Female sexuality is always treated in horror movies as a part of the horrifying possession, as is the sexuality of the young, so it is creepy, for instance, when Linda Blair (in the movie The Exorcist) is saying filthy sexual things. There's a demon saying these things through a little kid. But it's different here. When the possession isn't certain, this explicit vulgarity and sexual agression could just as easily be a frustrated and confused girl who has no idea how to deal with or understand the abuse and repression she's suffered. It becomes terrifying in a different way.

This is a movie that built slowly and subtly, and got more and more difficult to peg as it progressed. But it ends on a simplistic, unsatisfying note. I was so frustrated by the end of this movie. But I think it would be a mistake to dismiss the movie because of that. Everything up til the end is more than worth your time. The actress who plays Nell is amazing, as is her brother. And the preacher is every bit as charming as he thinks he is. This is a movie that will satisfy and engage right up until the end.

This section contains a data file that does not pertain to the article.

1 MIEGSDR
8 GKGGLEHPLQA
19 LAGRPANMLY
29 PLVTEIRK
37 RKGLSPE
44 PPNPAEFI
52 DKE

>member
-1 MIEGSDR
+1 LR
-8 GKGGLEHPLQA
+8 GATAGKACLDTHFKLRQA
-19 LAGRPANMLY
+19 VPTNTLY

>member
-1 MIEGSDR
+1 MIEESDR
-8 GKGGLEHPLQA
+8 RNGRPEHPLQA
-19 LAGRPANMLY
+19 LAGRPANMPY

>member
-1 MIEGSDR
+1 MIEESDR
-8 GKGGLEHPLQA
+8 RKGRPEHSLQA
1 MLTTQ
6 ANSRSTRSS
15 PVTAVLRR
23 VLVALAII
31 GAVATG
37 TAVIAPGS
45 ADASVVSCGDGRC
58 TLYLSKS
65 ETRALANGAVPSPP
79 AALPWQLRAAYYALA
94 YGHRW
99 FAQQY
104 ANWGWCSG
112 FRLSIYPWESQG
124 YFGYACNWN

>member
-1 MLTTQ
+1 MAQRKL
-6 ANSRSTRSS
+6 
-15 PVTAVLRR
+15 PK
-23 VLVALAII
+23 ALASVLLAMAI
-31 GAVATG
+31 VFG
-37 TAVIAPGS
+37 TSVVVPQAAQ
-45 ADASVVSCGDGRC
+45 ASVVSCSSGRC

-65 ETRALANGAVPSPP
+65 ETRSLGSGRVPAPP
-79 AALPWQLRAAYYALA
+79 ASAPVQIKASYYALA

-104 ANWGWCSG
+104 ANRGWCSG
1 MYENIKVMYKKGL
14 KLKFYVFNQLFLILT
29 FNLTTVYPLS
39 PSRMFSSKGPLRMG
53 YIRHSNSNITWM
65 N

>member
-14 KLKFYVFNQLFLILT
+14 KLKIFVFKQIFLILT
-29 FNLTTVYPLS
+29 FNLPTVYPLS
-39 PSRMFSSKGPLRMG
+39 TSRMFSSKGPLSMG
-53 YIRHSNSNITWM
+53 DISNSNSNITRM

The end itself is dog garbage.


  1. I think the movie sacrificed what could have been a more interesting (if somewhat Rosemary's Baby-derivative) third act for a shock ending that was less than stellar. Unfortunately, the handy-cam format really allowed no other kind of ending. Patrick Fabian as the pastor really made the movie, otherwise. Great performance.